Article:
6. Brush teeth in the tub. This recommendation came from our dentist. He suggested this time since they're already all wet and can be easily distracted. We started with fluoride-free toddler toothpaste on a wet washcloth when his first teeth came in and are just now about to switch to a toothbrush. Works like a charm. While on the topic of hygiene, read on if you have a boy...it will be very handy for you to keep a stack of washcloths/rags nearby the changing station for when they unexpectedly go number 1! :O
7. Don't turn down hand-me-downs. If someone would've asked me while I was pregnant (with our first) if we were interested in used baby clothes, I would've politely declined. I just assumed they would be....well, used. After our son hit about 5-6 mon. of age and we had spent lots of $$$ on dressing his rapidly growing body, we decided to consider some offers and guess what, MOST of them were really cute and in great condition!
8. The day-to-day tasks of a parent often seem endless. That's why this cool "One Minute Rule" is worth trying. I heard about this from another blog and love it. It's basic principle is that accomplishment feeds on itself and we can do a lot in a small amount of time. So simple, but so true! Check it out in its entirety here. I also HIGHLY recommend playing music as often as possible. It really doesn't matter what kind- your kid will dance to whatever you do! We have a cheap-o iPod speaker set that I keep in our kitchen and so far it's worked great and has been such a fantastic mood booster.
9. Hold back on urges to buy your child the latest and greatest toys/play equipment, etc. because they will slowly begin to take over your house! They can also be big wastes of $ when you consider how long your child will actually be interested in them. One trick we practice is rotating our son's toys out by hiding some of them under the stairs every so often (kids start to forget what's not in front of them every day), so when we pull them back out again, they're like brand new. I've also done a couple of blog posts on how to create fun play things out of stuff found around the house and best of all...they're free! Don't forget museums, music and swim classes are all healthy forms of entertainment too.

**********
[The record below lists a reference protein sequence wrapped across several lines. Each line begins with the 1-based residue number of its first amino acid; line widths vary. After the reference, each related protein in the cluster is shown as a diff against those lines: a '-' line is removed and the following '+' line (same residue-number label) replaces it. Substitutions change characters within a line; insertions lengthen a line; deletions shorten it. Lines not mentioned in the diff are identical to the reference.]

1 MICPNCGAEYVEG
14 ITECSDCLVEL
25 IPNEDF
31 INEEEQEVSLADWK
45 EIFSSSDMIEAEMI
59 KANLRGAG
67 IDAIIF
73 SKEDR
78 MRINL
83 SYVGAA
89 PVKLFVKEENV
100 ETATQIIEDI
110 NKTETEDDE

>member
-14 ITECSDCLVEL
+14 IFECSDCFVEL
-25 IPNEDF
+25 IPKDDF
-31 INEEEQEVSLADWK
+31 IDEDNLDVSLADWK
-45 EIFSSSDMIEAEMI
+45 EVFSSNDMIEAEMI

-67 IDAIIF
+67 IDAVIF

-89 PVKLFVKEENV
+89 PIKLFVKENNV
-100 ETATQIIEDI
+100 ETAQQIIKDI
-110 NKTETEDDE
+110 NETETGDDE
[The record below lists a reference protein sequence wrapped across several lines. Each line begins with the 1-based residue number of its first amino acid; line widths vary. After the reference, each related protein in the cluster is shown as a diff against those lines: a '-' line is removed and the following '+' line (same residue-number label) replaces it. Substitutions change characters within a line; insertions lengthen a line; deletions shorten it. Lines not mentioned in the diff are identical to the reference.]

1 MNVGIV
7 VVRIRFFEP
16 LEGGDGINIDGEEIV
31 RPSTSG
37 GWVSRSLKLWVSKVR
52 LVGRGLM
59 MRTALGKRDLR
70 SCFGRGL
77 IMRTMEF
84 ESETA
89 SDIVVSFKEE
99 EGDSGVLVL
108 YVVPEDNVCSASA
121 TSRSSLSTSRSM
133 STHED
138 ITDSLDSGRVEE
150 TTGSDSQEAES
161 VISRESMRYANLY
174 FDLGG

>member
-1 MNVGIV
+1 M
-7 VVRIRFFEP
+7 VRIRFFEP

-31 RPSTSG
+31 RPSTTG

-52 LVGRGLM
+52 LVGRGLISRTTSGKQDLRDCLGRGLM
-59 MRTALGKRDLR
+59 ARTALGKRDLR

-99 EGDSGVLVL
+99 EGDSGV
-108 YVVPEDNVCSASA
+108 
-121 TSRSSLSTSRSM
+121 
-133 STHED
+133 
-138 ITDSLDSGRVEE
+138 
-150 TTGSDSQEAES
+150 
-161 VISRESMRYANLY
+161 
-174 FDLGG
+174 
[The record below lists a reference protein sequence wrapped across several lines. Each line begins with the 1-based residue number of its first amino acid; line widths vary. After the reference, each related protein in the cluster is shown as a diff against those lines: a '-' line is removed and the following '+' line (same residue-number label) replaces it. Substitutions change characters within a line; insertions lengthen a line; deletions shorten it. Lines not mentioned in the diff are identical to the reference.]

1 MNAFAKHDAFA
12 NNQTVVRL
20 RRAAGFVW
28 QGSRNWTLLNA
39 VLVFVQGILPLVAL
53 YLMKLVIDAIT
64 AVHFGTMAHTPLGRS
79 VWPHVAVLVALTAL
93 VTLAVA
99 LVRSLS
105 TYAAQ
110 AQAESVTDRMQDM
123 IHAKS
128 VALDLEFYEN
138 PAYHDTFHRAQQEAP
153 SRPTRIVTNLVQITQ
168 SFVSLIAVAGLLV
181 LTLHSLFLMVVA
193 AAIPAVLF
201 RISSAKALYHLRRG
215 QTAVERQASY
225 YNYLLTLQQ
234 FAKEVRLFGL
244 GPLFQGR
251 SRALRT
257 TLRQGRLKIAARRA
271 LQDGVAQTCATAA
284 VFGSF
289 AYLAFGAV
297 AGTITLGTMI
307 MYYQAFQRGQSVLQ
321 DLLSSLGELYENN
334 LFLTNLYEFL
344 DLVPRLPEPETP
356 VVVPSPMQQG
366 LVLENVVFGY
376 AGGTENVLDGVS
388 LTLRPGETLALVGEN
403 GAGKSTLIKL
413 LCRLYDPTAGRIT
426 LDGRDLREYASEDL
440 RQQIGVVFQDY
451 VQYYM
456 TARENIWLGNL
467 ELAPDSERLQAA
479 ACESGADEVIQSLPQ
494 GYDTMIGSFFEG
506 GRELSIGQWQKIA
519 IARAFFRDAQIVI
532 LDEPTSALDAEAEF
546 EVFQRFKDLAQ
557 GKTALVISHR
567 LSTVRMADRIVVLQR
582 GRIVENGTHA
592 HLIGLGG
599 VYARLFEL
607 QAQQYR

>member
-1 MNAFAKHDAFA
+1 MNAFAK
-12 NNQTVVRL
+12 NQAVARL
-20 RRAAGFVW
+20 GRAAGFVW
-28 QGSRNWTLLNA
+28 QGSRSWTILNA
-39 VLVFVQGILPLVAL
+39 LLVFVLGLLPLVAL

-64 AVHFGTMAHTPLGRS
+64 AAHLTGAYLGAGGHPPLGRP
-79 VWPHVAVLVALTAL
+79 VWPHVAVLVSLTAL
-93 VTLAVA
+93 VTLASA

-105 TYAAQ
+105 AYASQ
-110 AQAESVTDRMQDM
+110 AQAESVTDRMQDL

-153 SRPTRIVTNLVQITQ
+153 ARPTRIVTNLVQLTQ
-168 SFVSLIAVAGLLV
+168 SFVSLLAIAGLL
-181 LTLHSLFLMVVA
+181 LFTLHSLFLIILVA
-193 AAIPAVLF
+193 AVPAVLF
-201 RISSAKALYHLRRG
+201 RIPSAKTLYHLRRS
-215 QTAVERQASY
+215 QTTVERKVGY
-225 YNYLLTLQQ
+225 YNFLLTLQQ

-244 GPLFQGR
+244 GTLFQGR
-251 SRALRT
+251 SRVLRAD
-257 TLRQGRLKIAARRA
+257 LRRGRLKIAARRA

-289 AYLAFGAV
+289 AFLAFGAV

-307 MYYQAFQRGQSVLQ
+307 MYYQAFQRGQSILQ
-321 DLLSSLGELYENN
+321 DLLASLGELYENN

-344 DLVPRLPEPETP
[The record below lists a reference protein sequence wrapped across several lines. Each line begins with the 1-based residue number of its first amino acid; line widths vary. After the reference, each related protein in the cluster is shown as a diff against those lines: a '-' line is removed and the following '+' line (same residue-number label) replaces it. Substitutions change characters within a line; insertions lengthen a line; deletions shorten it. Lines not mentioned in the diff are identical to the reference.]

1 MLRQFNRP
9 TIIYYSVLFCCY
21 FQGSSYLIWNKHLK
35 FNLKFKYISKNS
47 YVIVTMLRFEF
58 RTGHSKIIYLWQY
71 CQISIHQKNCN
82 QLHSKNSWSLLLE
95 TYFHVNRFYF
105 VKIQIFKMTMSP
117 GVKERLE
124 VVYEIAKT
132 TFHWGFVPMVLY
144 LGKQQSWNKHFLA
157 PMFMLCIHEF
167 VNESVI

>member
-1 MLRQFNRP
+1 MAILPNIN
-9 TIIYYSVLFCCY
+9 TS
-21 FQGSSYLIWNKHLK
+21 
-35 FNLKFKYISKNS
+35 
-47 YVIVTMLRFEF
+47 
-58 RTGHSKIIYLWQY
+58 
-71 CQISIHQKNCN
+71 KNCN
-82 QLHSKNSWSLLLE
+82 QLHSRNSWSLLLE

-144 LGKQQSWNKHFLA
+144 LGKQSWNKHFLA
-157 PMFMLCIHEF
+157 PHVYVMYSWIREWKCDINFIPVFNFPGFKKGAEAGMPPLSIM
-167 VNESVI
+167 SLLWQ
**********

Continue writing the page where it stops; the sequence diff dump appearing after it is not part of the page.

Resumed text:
10. Enjoy your time as a parent by giving your children your fullest attention whenever possible. This applies whether you work outside the home or not, as the gift of your time is the most important gift to them ever. This idea of solely tuning into my child took me a good while since I once was a queen multi-tasker, but am so glad we've now found our own unique rhythm to really connect/bond with one another. Yes, being a parent is very time consuming but just remember that the stages of a child's life are temporary and they'll eventually need you less and less as they grow older. I love this quote by Hester Mudis..."Don’t make a living at the expense of life. There is no such thing as a nonworking mother.” as itreminds me that it's worth sacrificing my career momentarily, since we can never get those precious first moments back. It's also so true what they say about scheduling in time for yourself, and making dates with your spouse. A little goes a long way~
That's it, our Top Ten 10 Parenting Tips in a nutshell. And when all else fails, just follow your instincts! Hope these help all of you parents-to-be out there, or bring new perspective to you current ones.